Water them once every week or two during spring and summer. During cold seasons when plants go dormant, you might only need to water them once or twice a month.
Touch the topsoil and make sure it’s dry before adding more water. If you see excess water in the drip pan, wait to water the dracaena plant. You don’t have to use a pot with holes in the bottom to let water drain out, but it makes the process much easier. If your dracaena pot doesn’t drain, just use less water each time.
It’s better to wait to water your plant instead of overwatering it. Soggy potting soil can lead to root rot and other damage. Since dracaena plants are so low maintenance, they can handle short periods of drought.
possible dracaena plant watering problems
Because a dracaena plant matures slowly, you might not know if you’re caring for it properly. It’s possible to underwater and overwaters these plants, so look out for signs of unhappy dracaena plants. Catching problems early on gives you the chance to change your care routine.
While dracaena can live in drought-like conditions for short periods, underwatering can damage the plant. The leaves will wrinkle as they dry out. If you see these wrinkles and promptly water the dracaena, you’ll see the leaves smooth out relatively quickly.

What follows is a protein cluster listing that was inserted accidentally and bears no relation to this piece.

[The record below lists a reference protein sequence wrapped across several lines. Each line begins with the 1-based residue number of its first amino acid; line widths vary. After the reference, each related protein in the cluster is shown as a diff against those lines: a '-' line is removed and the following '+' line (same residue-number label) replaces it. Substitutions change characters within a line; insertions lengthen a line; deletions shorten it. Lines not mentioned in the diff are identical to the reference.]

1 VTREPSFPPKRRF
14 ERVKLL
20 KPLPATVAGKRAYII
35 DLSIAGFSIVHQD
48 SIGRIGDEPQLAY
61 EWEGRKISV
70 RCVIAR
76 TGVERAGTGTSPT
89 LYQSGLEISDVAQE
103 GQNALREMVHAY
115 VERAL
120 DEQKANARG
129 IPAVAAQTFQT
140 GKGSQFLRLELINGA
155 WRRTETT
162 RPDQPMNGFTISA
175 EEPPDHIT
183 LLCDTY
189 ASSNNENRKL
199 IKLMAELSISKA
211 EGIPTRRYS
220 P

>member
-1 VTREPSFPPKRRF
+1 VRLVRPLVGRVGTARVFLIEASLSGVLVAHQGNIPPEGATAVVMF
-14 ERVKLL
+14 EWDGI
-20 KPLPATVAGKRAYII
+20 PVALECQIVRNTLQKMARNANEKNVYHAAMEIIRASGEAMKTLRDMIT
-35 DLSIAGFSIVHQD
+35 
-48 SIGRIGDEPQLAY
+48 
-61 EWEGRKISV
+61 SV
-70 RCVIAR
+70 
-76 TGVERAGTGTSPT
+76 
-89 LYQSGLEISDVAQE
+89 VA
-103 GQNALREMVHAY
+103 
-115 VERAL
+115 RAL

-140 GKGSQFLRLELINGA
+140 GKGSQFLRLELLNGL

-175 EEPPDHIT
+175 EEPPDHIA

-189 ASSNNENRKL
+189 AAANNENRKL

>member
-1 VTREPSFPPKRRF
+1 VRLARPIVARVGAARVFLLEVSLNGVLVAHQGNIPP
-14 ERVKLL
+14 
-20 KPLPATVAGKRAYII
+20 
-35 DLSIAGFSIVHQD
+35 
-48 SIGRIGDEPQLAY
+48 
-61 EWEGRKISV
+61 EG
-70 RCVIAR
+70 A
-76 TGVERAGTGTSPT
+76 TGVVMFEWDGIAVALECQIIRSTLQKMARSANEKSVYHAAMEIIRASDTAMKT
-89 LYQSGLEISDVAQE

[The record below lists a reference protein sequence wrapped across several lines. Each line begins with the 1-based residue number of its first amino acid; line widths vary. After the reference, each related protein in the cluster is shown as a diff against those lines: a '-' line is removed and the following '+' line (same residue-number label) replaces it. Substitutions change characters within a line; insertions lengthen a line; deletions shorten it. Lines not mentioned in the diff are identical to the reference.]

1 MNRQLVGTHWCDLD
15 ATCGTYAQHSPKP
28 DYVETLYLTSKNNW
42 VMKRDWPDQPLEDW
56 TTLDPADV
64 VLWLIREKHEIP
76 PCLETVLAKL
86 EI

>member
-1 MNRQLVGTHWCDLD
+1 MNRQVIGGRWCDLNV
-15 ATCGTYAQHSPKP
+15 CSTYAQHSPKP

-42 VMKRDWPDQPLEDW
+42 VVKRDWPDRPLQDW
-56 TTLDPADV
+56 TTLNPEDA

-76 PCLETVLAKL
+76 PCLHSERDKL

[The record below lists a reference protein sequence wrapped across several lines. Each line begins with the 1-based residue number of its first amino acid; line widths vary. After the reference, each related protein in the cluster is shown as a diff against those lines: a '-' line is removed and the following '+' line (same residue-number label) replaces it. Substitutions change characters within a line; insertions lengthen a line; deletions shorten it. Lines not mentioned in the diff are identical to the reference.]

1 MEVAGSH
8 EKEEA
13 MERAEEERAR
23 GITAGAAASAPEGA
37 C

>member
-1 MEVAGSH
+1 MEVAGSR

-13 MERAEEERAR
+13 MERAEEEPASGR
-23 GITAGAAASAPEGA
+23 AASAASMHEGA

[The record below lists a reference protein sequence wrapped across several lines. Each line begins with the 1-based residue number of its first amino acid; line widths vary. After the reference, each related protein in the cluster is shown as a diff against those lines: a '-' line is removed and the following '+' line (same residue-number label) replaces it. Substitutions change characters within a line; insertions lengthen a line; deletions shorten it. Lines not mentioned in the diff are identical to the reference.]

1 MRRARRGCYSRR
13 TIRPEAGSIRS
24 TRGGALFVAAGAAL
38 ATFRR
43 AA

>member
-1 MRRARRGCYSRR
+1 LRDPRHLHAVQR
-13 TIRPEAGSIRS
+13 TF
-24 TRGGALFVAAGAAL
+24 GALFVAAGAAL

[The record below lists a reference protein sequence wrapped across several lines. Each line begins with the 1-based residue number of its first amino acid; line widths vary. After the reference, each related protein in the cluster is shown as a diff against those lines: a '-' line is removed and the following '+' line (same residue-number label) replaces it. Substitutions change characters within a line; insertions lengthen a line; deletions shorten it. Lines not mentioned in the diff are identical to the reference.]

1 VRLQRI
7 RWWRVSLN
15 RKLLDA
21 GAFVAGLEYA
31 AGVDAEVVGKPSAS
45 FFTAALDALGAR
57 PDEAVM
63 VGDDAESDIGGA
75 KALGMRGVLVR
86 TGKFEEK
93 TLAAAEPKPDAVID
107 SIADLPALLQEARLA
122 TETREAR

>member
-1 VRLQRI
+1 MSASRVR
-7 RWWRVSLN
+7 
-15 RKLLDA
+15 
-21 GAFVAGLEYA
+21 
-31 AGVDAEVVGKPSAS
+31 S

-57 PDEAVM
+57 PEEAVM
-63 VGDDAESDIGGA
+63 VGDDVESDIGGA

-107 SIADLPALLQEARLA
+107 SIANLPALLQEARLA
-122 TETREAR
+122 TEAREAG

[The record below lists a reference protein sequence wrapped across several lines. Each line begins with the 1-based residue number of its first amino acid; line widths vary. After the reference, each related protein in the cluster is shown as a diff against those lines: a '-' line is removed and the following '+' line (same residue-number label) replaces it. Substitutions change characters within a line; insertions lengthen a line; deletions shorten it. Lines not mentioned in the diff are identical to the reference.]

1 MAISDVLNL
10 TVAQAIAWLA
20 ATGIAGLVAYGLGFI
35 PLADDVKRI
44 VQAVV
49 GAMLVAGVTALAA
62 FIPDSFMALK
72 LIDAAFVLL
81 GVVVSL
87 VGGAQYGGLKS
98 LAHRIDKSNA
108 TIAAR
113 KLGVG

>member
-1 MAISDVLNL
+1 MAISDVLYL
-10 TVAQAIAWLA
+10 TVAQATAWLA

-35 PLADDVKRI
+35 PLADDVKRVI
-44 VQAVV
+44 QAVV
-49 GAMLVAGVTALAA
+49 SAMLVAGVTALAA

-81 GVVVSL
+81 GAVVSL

If you don’t notice the wrinkled leaves and the plant stays underwatered, the leaves will get crispy. You’re sure to notice the problem when the leaf tips turn brown. Brown, dry leaves don’t mean that your dracaena is dead, but you need to water it promptly.
Though brown leaves look alarming, don’t overwater in an attempt to right your wrong. Even though the dracaena has gone through a drought, you don’t want to give it too much water all at once. Give it as much mist or water as you would during regular care so it can adjust.
Check the leaves periodically so you can catch the visual cues of underwatering as soon as they appear. You can keep an eye on the topsoil as well, and touch it often to see how dry it is before giving your plant water.
If you overwater the dracaena, the leaves again give you visual clues. The leaves will turn pale as if the color is draining from them. They will get limp before changing color completely. Yellow leaves quickly turn brown and will fall off if you don’t remedy the situation.
As soon as you notice the leaves’ brown tips, check the pot’s drainage hole. You might need to use well-drained soil or find a pot with more drainage holes to remove excess water.